connecting a multi-unit home to facilitate community living

Finding a house big enough for an intentional community can be tricky. San Francisco is lucky to have several old Victorian homes and religious buildings that have 20-bedrooms and easily houses a sizable community. But the number of groups looking to live in community outnumber the available homes in the city.

Because of this, some groups choose to buy multiple units of a duplex or triplex and live as a community spread across the units. Though this setup can supply the number of bedrooms a community wants, it makes the housing search significantly easier, it has the chance of splintering the group. If each unit is fully equipped with a kitchen, living room, and washing machine, people can lose motivation to travel to other floors and hang out with housemates in other units.

At The Village, we live across three vertically-stacked units and we've set ourselves up such that many of us feel similarly connected to people across all units. There are several decisions we've made as a house and as individuals -- some intentional, and some unintentional but enlightening -- that have helped us stick together.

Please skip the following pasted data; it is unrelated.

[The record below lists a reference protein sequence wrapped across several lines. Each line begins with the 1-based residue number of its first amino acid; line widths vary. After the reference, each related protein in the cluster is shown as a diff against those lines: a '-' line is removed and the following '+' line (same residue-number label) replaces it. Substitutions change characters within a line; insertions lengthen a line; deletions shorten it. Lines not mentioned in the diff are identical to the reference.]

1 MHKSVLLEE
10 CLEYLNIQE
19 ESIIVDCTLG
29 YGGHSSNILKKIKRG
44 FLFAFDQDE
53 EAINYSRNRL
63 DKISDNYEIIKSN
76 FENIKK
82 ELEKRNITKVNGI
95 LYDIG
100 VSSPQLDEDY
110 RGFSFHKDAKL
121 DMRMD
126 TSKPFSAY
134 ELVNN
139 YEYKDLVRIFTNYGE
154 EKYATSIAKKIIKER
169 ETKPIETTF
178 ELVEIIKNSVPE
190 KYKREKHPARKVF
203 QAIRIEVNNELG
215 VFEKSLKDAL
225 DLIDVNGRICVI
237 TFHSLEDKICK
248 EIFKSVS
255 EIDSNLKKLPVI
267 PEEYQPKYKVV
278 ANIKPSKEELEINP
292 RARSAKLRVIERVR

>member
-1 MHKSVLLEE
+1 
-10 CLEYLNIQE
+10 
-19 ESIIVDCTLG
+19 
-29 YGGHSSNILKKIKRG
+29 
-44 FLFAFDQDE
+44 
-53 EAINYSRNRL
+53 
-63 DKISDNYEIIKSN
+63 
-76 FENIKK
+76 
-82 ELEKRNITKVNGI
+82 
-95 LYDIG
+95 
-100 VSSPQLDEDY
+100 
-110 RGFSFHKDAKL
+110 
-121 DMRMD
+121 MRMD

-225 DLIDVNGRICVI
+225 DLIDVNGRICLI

Making it easy to move between floors

One of the biggest barriers to visiting another floor is the effort it takes to travel there. Climbing stairs, being exposed to the elements, and unlocking a door can all make it feel less "worth it" to travel. 

The friction of walking up or down stairs can get in the way of impromptu hangs. Several features of our house make moving between floors easier. Some were choices we made, but some are aspects of the house’s architecture that are difficult to add if not already present in a home. When looking for a multi-unit home to use for community living, look out for these:

Making the middle floor the heart of the house

With so much space in the house, and some friction to move between floors, it was important for us to set up a single central common area where most of us would regularly visit and run into each other. We decided to gather around the middle floor, since it had the largest living room and kitchen, and is also the easiest floor to enter from the street. One pattern that’s helpful to know about community homes is that socializing often doesn’t happen because people seek it out, but because they move around the house for practical reasons and happen upon others. There are several decisions we made that have incentivized almost everyone to visit the middle floor several times a day, and this results in lots of great spontaneous conversations: